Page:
Readers, are you familiar with "Murphy's Law?" Wikipedia gives this definition:
"Murphy's Law is an adage or epigram that is typically stated as: Anything that can go wrong, will go wrong."
I have developed a similar "law" that I will call "Anja's Law," which states:
"If you assume things will go one way, they will actually go the opposite way."
This book is a case in point - a perfect example of Anja's Law in action. Let me explain.
So as you may have guessed by my constant references to my crazy TBR pile, I have a bit of a problem with finding way, way, way too many things interesting and bringing home books and sometimes other things that in reality I don't need. I also try to keep things neat around the house, but usually fail miserably. I'm not dirty, but I am messy and lazy and that leads to an untidy house. I have gotten a lot better (seriously, a LOT better) about not bringing so much stuff into the house, and I have in fact gotten rid of a lot of unused stuff, but I am still working on generally keeping things neat and getting rid of other stuff that I just don't need. So when I heard about this book, and what a sensation it was, I decided I should probably read it and see if it had some techniques I might find helpful. My library had a really long waiting list too (like, REALLY long) so I assumed (uh oh, here's the magic word from Anja's Law!) that I wouldn't get my hands on it until early 2016, so it wouldn't infringe on my late-2015 catching-up-on-all-my-challenges reading.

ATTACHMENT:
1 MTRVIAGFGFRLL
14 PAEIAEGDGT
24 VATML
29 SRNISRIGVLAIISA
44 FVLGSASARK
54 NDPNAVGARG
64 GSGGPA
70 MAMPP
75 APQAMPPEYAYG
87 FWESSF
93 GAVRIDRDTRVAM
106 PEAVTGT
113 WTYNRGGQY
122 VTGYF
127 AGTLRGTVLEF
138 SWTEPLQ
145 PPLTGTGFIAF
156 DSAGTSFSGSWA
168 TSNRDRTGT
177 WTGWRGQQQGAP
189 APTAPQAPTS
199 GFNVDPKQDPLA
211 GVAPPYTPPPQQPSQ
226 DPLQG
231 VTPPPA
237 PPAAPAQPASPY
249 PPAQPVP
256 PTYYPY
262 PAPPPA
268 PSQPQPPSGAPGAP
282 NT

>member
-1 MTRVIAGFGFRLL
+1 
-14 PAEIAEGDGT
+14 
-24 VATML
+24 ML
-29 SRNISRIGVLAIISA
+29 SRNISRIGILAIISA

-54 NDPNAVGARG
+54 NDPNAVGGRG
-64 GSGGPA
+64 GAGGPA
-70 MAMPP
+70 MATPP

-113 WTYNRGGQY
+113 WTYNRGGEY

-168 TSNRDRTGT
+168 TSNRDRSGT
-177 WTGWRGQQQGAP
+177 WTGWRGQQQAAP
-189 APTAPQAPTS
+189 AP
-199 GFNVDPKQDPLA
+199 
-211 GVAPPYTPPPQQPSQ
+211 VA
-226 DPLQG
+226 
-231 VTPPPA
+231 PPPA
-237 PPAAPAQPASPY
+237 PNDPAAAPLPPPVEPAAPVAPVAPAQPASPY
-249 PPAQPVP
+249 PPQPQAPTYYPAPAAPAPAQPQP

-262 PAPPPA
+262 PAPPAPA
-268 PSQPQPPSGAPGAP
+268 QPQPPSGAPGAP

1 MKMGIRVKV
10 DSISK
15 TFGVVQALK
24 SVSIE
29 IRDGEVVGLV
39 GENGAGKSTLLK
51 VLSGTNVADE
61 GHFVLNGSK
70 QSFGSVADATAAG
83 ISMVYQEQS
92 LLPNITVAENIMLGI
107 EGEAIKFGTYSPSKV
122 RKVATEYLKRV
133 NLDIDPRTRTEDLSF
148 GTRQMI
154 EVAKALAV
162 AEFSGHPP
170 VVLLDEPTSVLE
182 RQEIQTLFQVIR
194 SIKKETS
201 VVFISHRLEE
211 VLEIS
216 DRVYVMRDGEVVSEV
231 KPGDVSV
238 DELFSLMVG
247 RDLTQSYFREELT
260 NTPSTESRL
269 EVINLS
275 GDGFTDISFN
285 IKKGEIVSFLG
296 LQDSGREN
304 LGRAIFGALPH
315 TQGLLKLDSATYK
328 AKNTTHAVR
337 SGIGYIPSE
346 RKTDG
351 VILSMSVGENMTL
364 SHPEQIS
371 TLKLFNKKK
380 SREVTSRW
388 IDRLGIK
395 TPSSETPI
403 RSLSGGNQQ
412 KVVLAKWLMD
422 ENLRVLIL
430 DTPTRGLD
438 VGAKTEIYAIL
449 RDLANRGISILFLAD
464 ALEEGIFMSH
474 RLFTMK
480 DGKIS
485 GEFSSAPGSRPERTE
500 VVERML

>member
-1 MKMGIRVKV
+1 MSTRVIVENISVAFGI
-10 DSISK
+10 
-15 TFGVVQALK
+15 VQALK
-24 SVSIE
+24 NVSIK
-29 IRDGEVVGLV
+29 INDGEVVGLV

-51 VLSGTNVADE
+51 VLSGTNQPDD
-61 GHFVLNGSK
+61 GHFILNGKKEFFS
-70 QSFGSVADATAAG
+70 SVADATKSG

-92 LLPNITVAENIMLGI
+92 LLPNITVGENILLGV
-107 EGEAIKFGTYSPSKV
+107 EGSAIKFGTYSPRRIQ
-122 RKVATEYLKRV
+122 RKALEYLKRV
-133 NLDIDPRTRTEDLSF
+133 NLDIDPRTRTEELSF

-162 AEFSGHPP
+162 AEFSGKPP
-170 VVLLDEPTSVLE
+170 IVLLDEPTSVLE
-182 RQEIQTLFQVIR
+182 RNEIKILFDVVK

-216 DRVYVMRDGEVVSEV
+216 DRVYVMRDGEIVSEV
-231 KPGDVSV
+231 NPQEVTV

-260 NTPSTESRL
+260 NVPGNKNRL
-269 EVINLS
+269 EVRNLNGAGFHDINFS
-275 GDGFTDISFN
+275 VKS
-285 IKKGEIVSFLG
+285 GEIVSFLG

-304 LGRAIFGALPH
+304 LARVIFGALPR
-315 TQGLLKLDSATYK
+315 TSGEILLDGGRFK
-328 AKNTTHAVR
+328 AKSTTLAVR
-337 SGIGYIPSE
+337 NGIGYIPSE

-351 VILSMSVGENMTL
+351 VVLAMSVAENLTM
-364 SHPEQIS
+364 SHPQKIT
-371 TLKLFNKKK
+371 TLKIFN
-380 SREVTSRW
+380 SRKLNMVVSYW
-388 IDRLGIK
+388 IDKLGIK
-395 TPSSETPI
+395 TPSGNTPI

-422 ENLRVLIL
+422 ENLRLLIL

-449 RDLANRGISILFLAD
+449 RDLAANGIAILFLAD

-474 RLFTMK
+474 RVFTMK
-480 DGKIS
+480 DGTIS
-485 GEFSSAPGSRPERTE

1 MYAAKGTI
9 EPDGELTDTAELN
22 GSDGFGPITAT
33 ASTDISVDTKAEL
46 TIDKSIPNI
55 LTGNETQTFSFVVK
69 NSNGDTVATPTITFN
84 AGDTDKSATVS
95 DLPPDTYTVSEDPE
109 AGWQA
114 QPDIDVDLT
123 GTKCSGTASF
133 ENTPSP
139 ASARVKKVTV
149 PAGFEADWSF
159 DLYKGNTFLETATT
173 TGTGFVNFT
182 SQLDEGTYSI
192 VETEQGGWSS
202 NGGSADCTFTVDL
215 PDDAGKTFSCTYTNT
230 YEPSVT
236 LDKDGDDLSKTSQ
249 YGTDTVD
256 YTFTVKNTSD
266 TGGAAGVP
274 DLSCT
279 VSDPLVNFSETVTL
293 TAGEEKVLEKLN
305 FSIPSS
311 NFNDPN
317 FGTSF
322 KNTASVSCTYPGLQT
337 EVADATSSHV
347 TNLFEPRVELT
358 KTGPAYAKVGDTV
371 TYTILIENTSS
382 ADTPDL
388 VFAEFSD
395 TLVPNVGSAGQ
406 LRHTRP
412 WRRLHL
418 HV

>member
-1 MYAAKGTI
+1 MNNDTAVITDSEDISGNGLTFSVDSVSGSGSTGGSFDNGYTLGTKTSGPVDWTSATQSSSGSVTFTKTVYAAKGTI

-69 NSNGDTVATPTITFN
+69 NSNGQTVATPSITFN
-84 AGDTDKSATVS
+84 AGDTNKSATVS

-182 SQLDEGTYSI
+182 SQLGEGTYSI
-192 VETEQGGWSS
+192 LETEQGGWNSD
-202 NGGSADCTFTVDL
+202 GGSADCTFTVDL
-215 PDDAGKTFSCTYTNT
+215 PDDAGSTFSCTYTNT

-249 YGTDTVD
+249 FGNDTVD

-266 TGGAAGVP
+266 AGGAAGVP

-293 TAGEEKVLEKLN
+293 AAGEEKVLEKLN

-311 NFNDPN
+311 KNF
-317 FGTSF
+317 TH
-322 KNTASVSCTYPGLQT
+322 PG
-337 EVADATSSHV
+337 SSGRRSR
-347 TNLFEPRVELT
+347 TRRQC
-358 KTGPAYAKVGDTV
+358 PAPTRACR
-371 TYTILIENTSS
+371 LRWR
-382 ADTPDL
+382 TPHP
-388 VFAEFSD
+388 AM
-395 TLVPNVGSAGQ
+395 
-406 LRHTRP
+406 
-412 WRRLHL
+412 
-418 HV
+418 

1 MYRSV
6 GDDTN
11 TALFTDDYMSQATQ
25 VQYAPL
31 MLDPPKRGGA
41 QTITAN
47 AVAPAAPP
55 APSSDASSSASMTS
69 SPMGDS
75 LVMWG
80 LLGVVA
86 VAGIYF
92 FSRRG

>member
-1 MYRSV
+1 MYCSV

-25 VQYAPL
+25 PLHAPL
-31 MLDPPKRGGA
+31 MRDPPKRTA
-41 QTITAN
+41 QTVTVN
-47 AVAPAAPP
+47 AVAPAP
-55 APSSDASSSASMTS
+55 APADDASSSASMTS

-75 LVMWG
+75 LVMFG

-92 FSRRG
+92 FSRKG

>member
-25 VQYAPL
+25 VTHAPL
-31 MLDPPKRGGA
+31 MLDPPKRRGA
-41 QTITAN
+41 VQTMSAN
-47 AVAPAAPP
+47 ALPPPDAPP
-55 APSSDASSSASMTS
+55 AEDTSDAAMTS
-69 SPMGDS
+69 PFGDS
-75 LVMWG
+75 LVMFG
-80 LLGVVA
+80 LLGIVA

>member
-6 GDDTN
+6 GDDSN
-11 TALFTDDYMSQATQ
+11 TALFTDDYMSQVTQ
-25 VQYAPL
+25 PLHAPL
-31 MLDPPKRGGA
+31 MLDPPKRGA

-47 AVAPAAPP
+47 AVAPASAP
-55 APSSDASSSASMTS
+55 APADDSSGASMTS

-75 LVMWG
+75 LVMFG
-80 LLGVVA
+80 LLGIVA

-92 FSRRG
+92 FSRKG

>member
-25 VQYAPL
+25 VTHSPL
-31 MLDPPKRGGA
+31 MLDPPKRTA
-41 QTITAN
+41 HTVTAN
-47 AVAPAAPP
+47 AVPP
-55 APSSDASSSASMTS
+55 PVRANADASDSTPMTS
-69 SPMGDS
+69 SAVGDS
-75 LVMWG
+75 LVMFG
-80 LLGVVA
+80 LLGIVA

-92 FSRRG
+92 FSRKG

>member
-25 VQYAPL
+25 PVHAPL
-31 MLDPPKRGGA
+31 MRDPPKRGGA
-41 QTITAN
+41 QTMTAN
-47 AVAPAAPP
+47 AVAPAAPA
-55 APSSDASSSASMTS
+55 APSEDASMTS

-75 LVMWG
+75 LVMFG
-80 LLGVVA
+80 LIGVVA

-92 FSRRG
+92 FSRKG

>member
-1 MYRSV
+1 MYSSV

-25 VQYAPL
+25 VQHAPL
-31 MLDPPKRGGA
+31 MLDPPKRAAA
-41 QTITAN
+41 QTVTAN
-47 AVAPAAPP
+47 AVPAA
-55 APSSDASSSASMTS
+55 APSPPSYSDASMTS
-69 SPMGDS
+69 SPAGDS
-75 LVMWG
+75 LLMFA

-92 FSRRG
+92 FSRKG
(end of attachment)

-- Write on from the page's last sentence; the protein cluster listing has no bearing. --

To be fair, I did place the request for this book at the library a while ago, and in fact I forgot I had even placed the hold at one point, so it's not like I was on the waiting list for only a few days; but I still got the notification that this book was ready for me much earlier than I had anticipated. But I didn't want to miss my chance to read the book, so I picked it up.
Luckily for me, it's a small book and took very little time to read. I'm glad I read it, because I think the author's method is something that could really work for me. I won't get into details but I will say that I was surprised that there was so much anthropomorphizing of inanimate objects. I'm someone who has a tendency to do this, so that aspect of the book really spoke to me. I did somewhat disagree with her assertion that when you mean to read a book "sometime" you are highly unlikely to ever read the book - the progress I have made with my TBR pile* is proof that someone who is determined enough can actually accomplish this, but overall, I do agree that in most cases it's unlikely. All in all I think I am ready to downsize things like books I have already read, clothes I never wear, and generally rid myself of possessions that don't spark joy, so I think this book will ultimately help me on my quest for a neat and tidy home.
*In reality, even though I complain about my TBR pile a lot, it's really shrinking. I started being a lot more careful about not bringing home any old book that seems like it might be interesting, and I have strategically used my reading challenges to help keep my focus on reading books from the pile. I've also avoided the library so that I don't load up on books that seem interesting at the expense of reading books that are gathering dust on the pile, etc. So I can in fact state that it might be possible to clear this pile once and for all in the very near future. Crazy, I know, but it feels good to see the light at the end of the tunnel!